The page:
“The Stepford Wives was too big and it was unsatisfying to do. Not that it was unsatisfying to do, but it was unsatisfying as a result, because as much as I loved parts of it, and I'm really proud of so much of it, the entire movie wasn't what I wanted it to be. It's my own fault, I didn't follow my instincts.” – Frank Oz (from 2007 AV Club interview with Nathan Rabin) 

Joanne at the Supermarket

If the 1975 film version utilized Levin’s novel as a template, the remake used the story as a springboard. But what should have been a refreshing update proved to be a glaring weakness. Compared to the relatively low budget of the original film, the $90 million remake seems bloated (other than the sheen of Hollywood schmaltz and A-list actors, you’d be hard pressed to find where the money went). Instead of depicting a modest, bucolic neighborhood, the 2004 version goes one louder, making Stepford an exclusive gated community filled with gaudy, soulless McMansions. This could have been a good launching point for commentary about mass consumerism and America’s “bigger is better” mentality, but the satirical elements never go beyond the superficial.

Joanna at Awards Show

A successful book adaptation doesn’t require slavish devotion to the minutiae of the source material, but it should, at the very least, capture its spirit. Somehow, the filmmakers made the wrong choices about what to change every step of the way, starting with Joanna Eberhart (played by the usually reliable Nicole Kidman). This version of Joanna (a producer of a mean-spirited reality TV show) comes across as self-centered and unsympathetic. Likewise, it’s difficult to buy Matthew Broderick as her would-be alpha male husband. His character seems too wishy-washy to comply with the Stepford conspiracy. When he ultimately musters the courage to stand up to the town’s male leadership, it’s more of a plot contrivance than a natural progression of the character. But one of the film’s greatest mistakes is showing its hand far too soon. One of the wives begins to malfunction (sped up for “comic” effect) at a barn dance, leaving no ambiguity about Stepford’s secret. Compare this to an early scene in the 1975 version, in which one of the Stepford wives (following a seemingly minor car accident in a supermarket parking lot) appears to be experiencing a nervous breakdown. While her reaction seemed somewhat abnormal, given the context, it was entirely plausible.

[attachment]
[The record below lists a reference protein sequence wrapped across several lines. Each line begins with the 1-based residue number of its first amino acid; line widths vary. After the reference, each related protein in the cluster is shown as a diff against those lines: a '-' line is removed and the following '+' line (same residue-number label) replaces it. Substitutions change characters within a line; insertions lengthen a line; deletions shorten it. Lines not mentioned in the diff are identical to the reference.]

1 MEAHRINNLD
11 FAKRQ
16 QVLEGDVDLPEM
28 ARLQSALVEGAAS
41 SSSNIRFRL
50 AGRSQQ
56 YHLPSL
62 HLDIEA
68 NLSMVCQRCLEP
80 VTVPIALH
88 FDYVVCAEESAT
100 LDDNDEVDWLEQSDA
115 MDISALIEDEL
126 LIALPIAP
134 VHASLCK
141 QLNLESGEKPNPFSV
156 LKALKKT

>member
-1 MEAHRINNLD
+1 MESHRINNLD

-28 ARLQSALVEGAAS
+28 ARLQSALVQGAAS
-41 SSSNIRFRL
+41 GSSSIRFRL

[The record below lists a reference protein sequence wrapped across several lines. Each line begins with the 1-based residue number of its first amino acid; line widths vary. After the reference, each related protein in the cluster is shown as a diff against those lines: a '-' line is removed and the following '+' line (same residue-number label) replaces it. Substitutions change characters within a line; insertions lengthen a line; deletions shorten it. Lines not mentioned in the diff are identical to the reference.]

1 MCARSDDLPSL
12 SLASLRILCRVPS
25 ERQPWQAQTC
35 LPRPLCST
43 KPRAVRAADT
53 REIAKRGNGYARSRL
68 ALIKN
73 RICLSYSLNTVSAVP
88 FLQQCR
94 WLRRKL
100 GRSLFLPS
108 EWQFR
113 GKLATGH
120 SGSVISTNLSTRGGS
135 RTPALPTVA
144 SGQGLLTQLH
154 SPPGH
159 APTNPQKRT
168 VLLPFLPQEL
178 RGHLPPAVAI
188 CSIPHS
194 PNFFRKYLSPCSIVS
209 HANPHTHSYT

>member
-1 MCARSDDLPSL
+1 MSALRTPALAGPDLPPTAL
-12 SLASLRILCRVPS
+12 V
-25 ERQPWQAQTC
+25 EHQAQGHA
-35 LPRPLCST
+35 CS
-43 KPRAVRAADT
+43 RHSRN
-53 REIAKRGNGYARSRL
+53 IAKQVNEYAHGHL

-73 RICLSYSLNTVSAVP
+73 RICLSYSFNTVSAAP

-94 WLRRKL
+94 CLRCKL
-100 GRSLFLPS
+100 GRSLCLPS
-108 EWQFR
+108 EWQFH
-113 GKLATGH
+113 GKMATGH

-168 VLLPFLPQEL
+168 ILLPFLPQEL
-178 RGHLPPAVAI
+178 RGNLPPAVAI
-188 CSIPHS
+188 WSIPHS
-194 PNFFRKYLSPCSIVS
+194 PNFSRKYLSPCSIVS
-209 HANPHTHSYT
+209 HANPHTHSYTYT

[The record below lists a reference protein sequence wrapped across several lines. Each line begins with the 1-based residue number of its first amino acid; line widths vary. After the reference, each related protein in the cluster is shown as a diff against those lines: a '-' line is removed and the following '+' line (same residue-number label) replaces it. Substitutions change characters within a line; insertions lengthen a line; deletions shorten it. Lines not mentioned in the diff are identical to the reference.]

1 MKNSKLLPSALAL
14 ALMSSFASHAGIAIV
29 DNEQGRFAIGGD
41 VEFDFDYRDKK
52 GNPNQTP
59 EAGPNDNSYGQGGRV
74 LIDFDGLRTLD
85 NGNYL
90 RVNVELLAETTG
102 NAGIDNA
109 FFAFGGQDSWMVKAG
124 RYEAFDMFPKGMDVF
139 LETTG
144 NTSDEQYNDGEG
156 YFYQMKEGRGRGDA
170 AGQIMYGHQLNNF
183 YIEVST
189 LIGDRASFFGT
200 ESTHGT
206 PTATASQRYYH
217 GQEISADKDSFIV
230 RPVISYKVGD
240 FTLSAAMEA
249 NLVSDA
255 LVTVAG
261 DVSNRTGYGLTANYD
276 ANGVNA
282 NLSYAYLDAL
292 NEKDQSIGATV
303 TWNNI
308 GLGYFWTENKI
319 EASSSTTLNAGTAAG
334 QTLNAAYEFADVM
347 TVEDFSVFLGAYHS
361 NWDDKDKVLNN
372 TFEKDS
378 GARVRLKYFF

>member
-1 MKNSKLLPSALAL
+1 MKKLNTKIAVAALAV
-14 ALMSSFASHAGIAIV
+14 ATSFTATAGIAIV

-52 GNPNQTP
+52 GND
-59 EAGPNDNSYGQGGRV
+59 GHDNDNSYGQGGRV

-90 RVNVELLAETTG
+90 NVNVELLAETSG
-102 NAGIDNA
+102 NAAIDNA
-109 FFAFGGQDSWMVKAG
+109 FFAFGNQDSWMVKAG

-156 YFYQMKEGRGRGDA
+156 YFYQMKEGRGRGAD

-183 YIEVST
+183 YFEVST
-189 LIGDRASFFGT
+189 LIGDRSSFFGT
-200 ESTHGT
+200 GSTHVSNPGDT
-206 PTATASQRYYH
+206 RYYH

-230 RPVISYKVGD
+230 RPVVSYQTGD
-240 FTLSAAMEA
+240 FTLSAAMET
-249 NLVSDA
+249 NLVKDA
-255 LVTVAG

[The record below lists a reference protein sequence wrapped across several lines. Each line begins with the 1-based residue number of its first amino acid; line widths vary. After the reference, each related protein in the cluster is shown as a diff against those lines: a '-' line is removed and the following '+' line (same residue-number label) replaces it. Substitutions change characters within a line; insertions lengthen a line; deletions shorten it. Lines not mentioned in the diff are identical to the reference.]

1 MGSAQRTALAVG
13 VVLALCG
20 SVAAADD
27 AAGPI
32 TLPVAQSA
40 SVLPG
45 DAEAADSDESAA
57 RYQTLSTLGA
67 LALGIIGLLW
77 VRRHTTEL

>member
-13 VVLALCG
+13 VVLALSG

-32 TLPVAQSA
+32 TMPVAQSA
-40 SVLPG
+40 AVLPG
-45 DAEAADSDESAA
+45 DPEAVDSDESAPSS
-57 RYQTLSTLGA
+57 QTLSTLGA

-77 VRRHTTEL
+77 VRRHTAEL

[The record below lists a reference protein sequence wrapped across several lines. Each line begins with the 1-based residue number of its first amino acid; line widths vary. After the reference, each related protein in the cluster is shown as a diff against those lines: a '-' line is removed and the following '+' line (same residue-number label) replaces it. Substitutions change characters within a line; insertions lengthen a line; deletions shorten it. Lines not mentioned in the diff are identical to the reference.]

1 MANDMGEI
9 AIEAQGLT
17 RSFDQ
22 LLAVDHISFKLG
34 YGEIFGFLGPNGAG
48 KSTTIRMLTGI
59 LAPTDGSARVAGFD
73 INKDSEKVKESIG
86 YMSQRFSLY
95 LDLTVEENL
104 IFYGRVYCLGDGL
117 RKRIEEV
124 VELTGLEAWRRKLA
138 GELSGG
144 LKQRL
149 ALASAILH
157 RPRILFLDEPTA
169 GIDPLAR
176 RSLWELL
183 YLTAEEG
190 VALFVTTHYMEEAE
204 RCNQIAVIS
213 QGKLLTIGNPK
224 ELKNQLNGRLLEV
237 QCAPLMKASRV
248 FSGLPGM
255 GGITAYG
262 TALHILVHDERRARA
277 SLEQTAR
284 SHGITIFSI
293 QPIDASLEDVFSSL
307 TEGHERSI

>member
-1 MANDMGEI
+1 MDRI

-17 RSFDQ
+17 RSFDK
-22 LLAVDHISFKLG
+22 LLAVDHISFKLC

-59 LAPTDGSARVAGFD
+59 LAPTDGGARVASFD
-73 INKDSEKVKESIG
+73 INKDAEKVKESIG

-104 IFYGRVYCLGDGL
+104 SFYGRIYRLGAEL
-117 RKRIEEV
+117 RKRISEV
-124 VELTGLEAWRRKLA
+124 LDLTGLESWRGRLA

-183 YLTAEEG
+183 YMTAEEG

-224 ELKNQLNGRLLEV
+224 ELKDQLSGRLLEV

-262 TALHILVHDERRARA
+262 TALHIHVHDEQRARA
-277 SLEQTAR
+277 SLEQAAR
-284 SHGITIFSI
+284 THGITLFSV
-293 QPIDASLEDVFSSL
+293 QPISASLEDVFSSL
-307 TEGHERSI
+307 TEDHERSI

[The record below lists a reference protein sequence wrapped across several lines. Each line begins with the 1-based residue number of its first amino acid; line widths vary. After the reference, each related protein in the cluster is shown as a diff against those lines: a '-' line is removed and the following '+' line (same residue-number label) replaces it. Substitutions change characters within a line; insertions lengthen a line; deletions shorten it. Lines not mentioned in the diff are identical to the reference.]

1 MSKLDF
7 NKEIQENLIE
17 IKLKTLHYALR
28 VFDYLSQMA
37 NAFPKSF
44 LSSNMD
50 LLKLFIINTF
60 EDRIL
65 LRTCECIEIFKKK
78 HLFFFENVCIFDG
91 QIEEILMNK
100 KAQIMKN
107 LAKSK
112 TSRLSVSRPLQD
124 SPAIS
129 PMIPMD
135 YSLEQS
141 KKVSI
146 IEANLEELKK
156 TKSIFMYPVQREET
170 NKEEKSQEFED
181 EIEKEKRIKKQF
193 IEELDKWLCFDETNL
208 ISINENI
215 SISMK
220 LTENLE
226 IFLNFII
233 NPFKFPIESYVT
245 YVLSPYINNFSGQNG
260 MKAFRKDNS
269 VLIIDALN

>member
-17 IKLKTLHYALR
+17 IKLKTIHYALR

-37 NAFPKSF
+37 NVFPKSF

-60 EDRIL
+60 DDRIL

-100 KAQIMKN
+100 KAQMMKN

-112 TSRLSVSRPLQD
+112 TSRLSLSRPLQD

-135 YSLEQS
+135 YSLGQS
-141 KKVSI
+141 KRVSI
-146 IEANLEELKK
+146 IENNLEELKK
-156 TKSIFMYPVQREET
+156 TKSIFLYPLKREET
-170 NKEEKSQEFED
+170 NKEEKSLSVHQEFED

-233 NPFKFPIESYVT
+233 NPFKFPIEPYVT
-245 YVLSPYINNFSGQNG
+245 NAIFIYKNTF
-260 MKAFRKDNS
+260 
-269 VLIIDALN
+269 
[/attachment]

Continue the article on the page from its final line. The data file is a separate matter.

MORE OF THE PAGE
Joanna and Bobbie

One bright spot in the remake is Bette Midler’s performance as Joanna’s nonconformist neighbor Bobbie Markowitz,* who seems to be the only character that could have been transplanted from the original film. Midler is obviously having fun with the role, and delivers some of the best lines. Unfortunately, Midler and Kidman don’t have nearly the same chemistry as Ross and Prentiss in the original film. We’re forced to take their friendship at face value, when in reality they’d probably never move in the same circles. 

* Fun Fact #5: According to a 2002 Hollywood Reporter article, Joan Cusack was originally cast to play Bobbie.

Microchip Implants